Urinary tract infections

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Urinary tract infections

Urinary tract infections, or UTIs as they are more commonly known, are a common medical condition which particularly affect women, babies and the elderly.  In fact, UTIs are the second most common type of infection in humans and it has been estimated about one in two women and one in 20 men will suffer from a UTI in their lifetime.

UTIs can involve just about any part of the urinary tract which is the body’s plumbing, filtration and liquid waste system. The kidneys and the bladder can be affected, as can the ureter and the urethra, the tubes which carry urine to and from the bladder.

The urinary system is designed to minimise the risk of serious infection in the kidneys by acting to prevent urine flowing back up into the kidneys from the bladder. Most urinary infections are confined to the bladder and, while causing symptoms, usually are not serious or life threatening. If an infection spreads to the kidneys it can cause serious health issues.

Some people are at greater risk than others of developing UTIs, including women, people with urinary catheters, people with diabetes, and men with prostate problems. Female hormones can affect urine acidity making it more likely for the offending organisms to thrive – especially at certain times of the menstrual cycle, during pregnancy and menopause, or following a hysterectomy. Sexually active women are more at risk because sex can push the bacteria into the urethra.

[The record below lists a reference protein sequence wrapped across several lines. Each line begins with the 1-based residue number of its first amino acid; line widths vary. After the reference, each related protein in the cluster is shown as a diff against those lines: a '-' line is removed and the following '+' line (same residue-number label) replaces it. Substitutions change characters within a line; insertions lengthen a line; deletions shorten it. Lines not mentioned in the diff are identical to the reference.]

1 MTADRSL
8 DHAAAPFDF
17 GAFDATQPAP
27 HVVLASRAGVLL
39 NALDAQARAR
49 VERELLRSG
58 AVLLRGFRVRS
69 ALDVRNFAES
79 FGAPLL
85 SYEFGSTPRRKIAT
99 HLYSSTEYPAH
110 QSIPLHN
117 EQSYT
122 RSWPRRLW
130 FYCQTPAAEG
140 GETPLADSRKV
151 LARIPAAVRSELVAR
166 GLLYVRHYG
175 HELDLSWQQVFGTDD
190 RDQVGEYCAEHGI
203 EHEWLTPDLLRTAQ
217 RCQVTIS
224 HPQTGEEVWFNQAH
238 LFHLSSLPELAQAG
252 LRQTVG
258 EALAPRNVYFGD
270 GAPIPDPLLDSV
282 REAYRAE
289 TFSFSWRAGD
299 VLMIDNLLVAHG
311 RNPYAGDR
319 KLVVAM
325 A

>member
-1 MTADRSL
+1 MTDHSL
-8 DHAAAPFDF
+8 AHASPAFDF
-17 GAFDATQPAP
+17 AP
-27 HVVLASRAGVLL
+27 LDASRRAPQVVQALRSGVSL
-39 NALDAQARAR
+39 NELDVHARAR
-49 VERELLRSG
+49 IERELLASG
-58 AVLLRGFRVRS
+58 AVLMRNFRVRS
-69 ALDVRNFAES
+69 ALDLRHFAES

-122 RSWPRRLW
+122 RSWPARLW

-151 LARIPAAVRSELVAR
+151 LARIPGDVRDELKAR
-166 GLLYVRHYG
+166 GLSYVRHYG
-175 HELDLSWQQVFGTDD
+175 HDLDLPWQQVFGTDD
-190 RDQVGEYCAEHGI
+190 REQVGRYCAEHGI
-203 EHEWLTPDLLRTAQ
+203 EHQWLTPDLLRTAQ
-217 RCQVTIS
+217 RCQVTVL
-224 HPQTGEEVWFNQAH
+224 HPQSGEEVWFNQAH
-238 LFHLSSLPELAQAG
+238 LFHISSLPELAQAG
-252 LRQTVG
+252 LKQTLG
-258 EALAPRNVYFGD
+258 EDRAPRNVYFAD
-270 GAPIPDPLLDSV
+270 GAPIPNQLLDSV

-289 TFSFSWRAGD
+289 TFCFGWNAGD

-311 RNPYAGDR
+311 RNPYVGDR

Some symptoms of UTI include:

  • Wanting to urinate more often and urgently, if only a few drops
  • Burning pain or a ‘scalding’ sensation when urinating
  • A feeling the bladder is still full after urinating
  • Pain above the pubic bone
  • Blood in the urine

If an infection reaches the kidneys, symptoms can include:

  • Chills
  • Fever
  • Loin (lower abdominal) pain
  • Pain in the back

If you notice any symptoms you should immediately seek medical assistance. Speak to your community pharmacist about any possible symptoms and they will advise on possible treatments or refer you to a doctor for further consultation if necessary.

But prevention is always the best alternative and drinking enough water to flush the system is one of the keys to warding off UTIs. While there is no single recommended amount of water to drink every day, a guide is that you should never feel thirsty.

There are other hygiene practices and tips to helping prevent UTIs and your community pharmacist can discuss these with you.

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